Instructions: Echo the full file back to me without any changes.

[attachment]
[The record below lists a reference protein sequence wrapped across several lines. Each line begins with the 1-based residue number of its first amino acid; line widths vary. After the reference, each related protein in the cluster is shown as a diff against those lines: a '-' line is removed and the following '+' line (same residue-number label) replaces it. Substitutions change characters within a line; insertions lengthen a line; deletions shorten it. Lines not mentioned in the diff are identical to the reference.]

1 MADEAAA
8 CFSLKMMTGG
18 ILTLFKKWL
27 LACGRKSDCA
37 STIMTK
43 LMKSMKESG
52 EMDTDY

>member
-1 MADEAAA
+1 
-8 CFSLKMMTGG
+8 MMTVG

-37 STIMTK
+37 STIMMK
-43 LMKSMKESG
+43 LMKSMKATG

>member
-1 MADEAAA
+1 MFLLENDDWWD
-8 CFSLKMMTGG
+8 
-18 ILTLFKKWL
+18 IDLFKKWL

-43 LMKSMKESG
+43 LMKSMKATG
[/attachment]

[The record below lists a reference protein sequence wrapped across several lines. Each line begins with the 1-based residue number of its first amino acid; line widths vary. After the reference, each related protein in the cluster is shown as a diff against those lines: a '-' line is removed and the following '+' line (same residue-number label) replaces it. Substitutions change characters within a line; insertions lengthen a line; deletions shorten it. Lines not mentioned in the diff are identical to the reference.]

1 MADEAAA
8 CFSLKMMTGG
18 ILTLFKKWL
27 LACGRKSDCA
37 STIMTK
43 LMKSMKESG
52 EMDTDY

>member
-1 MADEAAA
+1 
-8 CFSLKMMTGG
+8 MMTVG

-37 STIMTK
+37 STIMMK
-43 LMKSMKESG
+43 LMKSMKATG

>member
-1 MADEAAA
+1 MFLLENDDWWD
-8 CFSLKMMTGG
+8 
-18 ILTLFKKWL
+18 IDLFKKWL

-43 LMKSMKESG
+43 LMKSMKATG